Why watching the World Cup could kill you – late nights, beer, bad food and the roller coaster excitement could trigger a heart attack
It is especially risky for men with an existing or hidden heart problem when watching their favourite teams, studies suggest – but winning ways could have an unexpected bonus for society
With World Cup fever coursing through the veins of Hong Kong’s legions of soccer fans, local medical experts warn that bingeing on matches could be deadly.
Staying up late for games, lounging on a sofa for hours and snacking on fast food loaded with salt, fats and carbs all put more stress on the heart and affect blood pressure, not to mention the risk of a heart attack for soccer fans amid an emotional roller coaster as their teams battle it out in Russia.
It is especially risky for men with an existing or hidden heart problem when watching their favourite teams, studies suggest.
A stark reminder came from no less than Argentinian soccer legend Diego Maradona, 57, who reportedly fell ill in the VIP box on Tuesday while witnessing his country’s nerve-shredding 2-1 victory against Nigeria which kept the team in the competition.
During the 2002 World Cup, Hong Kong’s Queen Mary Hospital saw 22 admissions for acute cardiovascular events, while in the same period the following year there were 15 and in 2004 just 11.
Although there are no formal studies on how watching soccer matches affects the health of Hongkongers, University of Hong Kong cardiology professor David Siu Chung-wah pointed out the cases at Queen Mary showed a positive correlation between cardiovascular events and the World Cup.
“It’s not just the World Cup, there were previous studies about sudden activities like an earthquake easily triggering heart attacks in those who might have a pre-existing heart condition,” Siu said.
During the 2006 World Cup in which Italy was crowned champion, German men were 2.66 times more likely to suffer from an acute cardiovascular condition, according to a study published in The New England Journal of Medicine in 2008.
A total of 4,279 patients were admitted to hospital with cardiovascular conditions in the greater Munich area on days the German team was playing, with 47 per cent known to have underlying heart problems, the study said. It was especially ominous for men as they had 3.26 times more risk of problems, compared with the 1.8 times for women.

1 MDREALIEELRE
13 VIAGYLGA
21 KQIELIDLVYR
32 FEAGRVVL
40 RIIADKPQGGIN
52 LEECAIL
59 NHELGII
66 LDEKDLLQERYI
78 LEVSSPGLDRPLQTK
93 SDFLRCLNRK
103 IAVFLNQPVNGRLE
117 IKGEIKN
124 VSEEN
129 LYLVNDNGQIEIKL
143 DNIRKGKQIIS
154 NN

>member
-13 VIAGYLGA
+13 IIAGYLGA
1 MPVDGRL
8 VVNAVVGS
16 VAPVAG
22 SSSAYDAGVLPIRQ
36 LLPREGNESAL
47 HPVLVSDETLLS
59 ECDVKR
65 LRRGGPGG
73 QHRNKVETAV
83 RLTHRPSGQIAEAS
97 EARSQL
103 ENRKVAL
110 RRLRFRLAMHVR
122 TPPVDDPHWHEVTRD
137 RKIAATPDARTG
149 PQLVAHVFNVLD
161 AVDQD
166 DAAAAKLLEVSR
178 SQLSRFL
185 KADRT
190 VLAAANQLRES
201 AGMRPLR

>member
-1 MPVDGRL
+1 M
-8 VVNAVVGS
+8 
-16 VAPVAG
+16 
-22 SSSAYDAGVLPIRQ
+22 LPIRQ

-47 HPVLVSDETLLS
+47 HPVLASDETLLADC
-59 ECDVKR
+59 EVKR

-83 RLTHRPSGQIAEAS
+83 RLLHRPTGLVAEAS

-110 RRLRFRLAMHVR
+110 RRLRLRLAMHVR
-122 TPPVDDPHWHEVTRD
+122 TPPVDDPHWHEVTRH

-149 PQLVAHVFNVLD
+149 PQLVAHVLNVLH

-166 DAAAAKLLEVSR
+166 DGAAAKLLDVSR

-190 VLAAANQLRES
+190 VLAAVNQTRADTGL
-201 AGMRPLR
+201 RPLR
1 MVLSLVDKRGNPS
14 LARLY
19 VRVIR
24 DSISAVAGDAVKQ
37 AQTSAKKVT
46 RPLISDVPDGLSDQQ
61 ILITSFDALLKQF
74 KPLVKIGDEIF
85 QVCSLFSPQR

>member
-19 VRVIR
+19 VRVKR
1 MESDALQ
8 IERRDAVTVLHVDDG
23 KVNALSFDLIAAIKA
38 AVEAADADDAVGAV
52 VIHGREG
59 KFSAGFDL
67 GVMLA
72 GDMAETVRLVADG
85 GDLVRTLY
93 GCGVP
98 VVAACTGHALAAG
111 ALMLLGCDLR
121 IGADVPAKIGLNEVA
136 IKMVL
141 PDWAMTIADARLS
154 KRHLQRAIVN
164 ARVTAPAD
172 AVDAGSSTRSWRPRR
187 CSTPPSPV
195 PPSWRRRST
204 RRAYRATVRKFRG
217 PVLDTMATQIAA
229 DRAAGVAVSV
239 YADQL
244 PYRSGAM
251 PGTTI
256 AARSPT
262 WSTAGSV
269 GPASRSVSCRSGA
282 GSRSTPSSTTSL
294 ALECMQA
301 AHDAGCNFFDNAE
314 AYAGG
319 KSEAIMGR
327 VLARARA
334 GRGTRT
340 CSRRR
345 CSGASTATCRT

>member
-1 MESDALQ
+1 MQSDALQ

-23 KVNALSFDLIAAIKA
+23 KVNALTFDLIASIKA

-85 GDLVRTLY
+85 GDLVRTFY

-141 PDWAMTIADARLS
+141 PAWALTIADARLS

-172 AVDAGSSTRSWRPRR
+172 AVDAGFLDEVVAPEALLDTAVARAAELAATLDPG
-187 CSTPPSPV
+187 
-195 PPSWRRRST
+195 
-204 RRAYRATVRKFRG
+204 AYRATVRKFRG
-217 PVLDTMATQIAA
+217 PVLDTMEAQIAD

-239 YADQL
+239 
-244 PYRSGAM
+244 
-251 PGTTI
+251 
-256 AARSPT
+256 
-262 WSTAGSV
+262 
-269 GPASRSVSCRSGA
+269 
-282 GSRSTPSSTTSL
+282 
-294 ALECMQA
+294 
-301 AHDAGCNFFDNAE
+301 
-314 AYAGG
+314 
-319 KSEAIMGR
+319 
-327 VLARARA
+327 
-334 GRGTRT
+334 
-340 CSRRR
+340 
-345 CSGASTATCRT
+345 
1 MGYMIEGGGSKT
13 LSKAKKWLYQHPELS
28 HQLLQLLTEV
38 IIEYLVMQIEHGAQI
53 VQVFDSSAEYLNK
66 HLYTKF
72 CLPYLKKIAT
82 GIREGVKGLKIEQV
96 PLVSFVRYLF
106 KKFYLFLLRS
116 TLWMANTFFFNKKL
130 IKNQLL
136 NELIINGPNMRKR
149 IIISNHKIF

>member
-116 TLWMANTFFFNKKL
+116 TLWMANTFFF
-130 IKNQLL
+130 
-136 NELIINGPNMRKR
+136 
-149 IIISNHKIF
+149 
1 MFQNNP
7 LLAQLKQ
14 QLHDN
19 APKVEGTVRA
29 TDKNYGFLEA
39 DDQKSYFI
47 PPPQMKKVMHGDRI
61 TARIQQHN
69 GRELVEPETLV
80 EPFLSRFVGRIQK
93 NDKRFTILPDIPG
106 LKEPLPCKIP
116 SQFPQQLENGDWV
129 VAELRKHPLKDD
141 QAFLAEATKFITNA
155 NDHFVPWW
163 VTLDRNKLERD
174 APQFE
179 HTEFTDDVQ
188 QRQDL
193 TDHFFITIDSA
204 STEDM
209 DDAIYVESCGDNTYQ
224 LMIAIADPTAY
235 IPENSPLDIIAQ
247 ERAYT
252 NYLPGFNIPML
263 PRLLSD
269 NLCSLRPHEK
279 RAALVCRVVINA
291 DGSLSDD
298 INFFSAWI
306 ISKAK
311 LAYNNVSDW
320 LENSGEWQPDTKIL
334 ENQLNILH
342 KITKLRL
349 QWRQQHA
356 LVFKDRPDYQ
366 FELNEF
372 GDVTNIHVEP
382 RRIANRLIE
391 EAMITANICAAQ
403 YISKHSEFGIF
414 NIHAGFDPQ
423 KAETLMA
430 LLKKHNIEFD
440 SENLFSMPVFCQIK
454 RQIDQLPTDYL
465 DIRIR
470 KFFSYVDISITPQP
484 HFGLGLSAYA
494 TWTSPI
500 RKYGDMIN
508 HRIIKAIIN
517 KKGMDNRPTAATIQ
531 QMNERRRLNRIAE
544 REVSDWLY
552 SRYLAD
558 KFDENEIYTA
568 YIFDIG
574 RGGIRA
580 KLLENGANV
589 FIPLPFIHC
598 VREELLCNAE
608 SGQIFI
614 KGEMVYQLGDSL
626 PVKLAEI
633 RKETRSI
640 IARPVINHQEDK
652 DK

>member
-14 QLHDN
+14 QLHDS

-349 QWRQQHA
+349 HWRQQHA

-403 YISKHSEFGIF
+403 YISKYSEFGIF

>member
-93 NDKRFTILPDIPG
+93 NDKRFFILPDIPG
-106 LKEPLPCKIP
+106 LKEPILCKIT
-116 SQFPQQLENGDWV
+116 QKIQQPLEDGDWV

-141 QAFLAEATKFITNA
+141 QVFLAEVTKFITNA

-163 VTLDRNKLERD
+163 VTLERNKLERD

On match days, the highest average incidence of events occurred in the first two hours after kick-off, the study said.
“Viewing a stressful soccer match more than doubles the risk of an acute cardiovascular event,” the study concluded. “In view of this excess risk, particularly in men with known coronary heart disease, preventive measures are urgently needed.”
World soccer’s governing body, Fifa, the World Health Organisation and Russia’s health department have targeted fans this year, producing a video campaign promoting healthy lifestyles and warning about the risks of smoking, excessive salt intake and physical inactivity.
Fifa also launched a campaign on sudden cardiac arrest to raise awareness about the condition during the tournament.
Hong Kong cardiologist Dr Bernard Wong Bun-lap said those with heart issues are more likely to experience cardiovascular events when watching things such as the World Cup.
“The individual can easily get excited, leading to a rise in blood pressure, pulse and other conditions, triggering cardiovascular events,” Wong said, adding that 50 per cent of patients have hidden symptoms and might not be aware they have underlying heart conditions.
“A lot of the time those who watch the World Cup are people who do not exercise much but love to drink, smoke and eat junk food, those we call ‘couch potatoes’.”
Siu said a lot of cardiac events are related to alcohol intake, with excessive drinking on Friday and weekend nights just one example of how people can easily trigger arrhythmia, or an irregular heartbeat.
“So if someone consumes more alcohol during the World Cup, or increases their sodium intake due to junk food, that person is more likely to experience cardiovascular events,” Siu added.
But it’s not all bad news, with some soccer fans scoring in the bedroom after a victory on the pitch. According to the German study, the country saw a rare baby boom nine months after it hosted the 2006 World Cup. With one of the lowest birth rates in Europe, the country recorded a 30 per cent increase in births compared to the year before, a possible after-effect of soccer euphoria.
The same trend was observed in Spain, with one region of Catalonia experiencing a 16 per cent rise in the birth rate nine months after Barcelona won the 2009 Champions League.
The small island nation of Iceland also saw a record number of births nine months after its historic 2-1 victory over England at the Euro 2016 competition.
So for a country where birth rates are persistently low, a World Cup win could be just the thing.
Tips for staying healthy during World Cup 2018:
■ Reduce smoking
■ Avoid alcohol and cut down on sugary drinks
■ Maintain a habit of doing aerobic exercises for 30-45 minutes every day
■ Try to avoid high sodium snacks and high fat junk food; switch to healthier options including nuts and fresh fruits
■ Avoid lying down or sitting for too long; try to move around at times and do some stretching
■ Do light exercise at home while watching the game
■ Try avoiding staying up late; get enough rest and sleep
■ If you do stay up late, try to cut back on something, either no junk food or no alcohol
■ Drink enough water to stay hydrated
■ Most importantly, have a regular medical check-up annually